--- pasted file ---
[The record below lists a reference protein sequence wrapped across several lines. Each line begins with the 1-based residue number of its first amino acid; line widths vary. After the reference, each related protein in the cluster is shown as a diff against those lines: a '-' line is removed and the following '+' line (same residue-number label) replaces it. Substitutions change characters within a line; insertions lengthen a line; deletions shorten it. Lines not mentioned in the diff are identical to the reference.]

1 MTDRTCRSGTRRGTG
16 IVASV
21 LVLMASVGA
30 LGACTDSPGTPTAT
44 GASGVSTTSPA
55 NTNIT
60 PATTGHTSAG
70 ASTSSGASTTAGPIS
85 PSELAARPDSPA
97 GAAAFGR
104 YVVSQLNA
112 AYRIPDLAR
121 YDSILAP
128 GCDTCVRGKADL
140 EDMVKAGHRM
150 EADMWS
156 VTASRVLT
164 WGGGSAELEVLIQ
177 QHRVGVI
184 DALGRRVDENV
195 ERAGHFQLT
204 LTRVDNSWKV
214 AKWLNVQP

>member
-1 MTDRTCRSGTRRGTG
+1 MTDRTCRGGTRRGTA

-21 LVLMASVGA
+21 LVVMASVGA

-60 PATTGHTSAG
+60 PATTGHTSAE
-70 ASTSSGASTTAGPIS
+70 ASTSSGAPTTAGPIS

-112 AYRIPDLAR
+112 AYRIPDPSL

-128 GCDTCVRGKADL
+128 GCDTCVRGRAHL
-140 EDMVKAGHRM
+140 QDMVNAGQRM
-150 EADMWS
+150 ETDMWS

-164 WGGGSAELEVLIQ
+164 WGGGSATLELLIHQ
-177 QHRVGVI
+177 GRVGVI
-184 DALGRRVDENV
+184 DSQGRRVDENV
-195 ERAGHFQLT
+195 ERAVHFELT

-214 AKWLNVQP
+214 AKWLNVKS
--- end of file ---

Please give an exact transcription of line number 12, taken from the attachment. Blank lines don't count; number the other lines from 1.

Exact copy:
104 YVVSQLNA